Largest African Communications Exercise Concludes in The Gambia


The Gambian Army band played their national anthem followed by the U.S. national anthem on the parade grounds in Banjul, July 21, 2011, bringing to a close the largest communications and interoperability exercise on the African continent.

Gambian Vice President Isatou Njie-Saidy, along with General Carter Ham, commander of U.S. Africa Command; Brigadier General Robert Ferrell, U.S. Africa Command’s director of C4 Systems; U.S. Ambassador to The Gambia Pamela White; and U.S. Air Force Lieutenant Colonel Todd Hannah inspected the troops at the start of the closing ceremony for the fifth annual Africa Endeavor (AE) exercise.

Africa Endeavor is an annual U.S. Africa Command-sponsored, multilateral communications exercise, focusing on both technical and human interoperability and information exchange. This year, 35 African nations, five European countries, the United States, and four international organizations participated.

Brigadier General Robert Ferrell, director of U.S. Africa Command’s J-6 Directorate, said, “Our intent from AFRICOM is to help our African partners help themselves increase peace and stability on the continent and we see AE2011 as that step in the right direction.”

During the two-week long exercise, participants attended workshops, classes and other venues to develop common messaging formats to support humanitarian assistance efforts, disaster relief, and peacekeeping missions. This year’s exercise was structured by region. Each region simulated the standup of a regional African standby force in response to a natural disaster.

The exercise scenario centered around an earthquake in a fictitious African country named Carana. Each participating nation worked tirelessly to overcome language and cultural barriers through animated discussions and demonstrations, arriving at a consensus for messaging standards and protocols. Where previous exercises concentrated more on the communications hardware and delivery mechanisms, AE11 emphasized the content.

Another milestone that AE11 achieved was incorporating two remote sites into the exercise and establishing long-distance, high-frequency radio communications from Banjul to the headquarters of the Economic Community of West African States (ECOWAS) in Abuja, Nigeria and the African Union (AU) headquarters in Addis Ababa, Ethiopia. Although it took a few attempts, the signal came in loud and clear on July 15.

Looking down the road three to five years from now, Ferrell said that he’d like to add another domain to include a maritime and eventually an air component. Currently, AE is primarily a land-based exercise.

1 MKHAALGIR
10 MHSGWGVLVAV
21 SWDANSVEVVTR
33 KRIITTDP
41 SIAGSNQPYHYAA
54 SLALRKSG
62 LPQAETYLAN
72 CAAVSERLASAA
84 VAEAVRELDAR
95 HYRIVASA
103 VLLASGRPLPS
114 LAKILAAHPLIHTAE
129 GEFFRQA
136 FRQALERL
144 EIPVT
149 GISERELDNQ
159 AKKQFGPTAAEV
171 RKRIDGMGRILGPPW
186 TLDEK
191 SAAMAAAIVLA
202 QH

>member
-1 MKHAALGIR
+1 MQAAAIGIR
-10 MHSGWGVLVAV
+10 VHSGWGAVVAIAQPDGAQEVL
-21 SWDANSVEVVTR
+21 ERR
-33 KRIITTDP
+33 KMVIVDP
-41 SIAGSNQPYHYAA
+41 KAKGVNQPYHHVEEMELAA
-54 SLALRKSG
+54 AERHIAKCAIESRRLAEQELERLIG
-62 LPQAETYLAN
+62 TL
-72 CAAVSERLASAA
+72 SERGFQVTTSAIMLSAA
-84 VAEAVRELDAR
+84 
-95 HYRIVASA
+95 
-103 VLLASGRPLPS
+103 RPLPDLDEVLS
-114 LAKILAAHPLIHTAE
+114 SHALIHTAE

General Carter Ham, U.S. AFRICOM commander, addressed participants, stating, “What this year’s AE has done is open people’s eyes to the possibilities that exist in Africa. The way in which so many nations and so many regional organizations came together to cooperate with this year’s exercise presents great opportunities that next year’s exercise can be more challenging, more demanding and more rigorous and they’re ready for that. So it’s a great confidence builder.”

In an interview with the Pentagon Channel’s Gail McCabe prior to the ceremony, Ham discussed the importance of holding extensive communications and interoperability exercises with many international participants who share concerns about global terrorism.
“The same violent extremists that threaten Americans threaten Africans as well. People forget that when Al Shabab attacked the U.S. Embassy in Dar es Salaam, it was Tanzanians who were killed for the most part. That’s who paid the price. It’s Africans who are being killed and their leaders know that,” said Ham.

African nations participating in AE 2011 included Algeria, Benin, Botswana, Burkina Faso, Burundi, Cameroon, Cape Verde, Central African Republic, Chad, Comoros, Djibouti, Ethiopia, Egypt, Gabon, The Gambia, Ghana, Kenya, Lesotho, Liberia, Malawi, Mali, Mauritania, Mauritius, Mozambique, Namibia, Nigeria, Republic of Congo, Rwanda, Sao Tome, Senegal, Swaziland, Tanzania, Togo, Uganda, and Zambia.

The first AE was held in Pretoria, South Africa in 2006. Subsequent exercises took place in Abuja, Nigeria in 2008, Libreville, Gabon in 2009, and Accra, Ghana in 2010.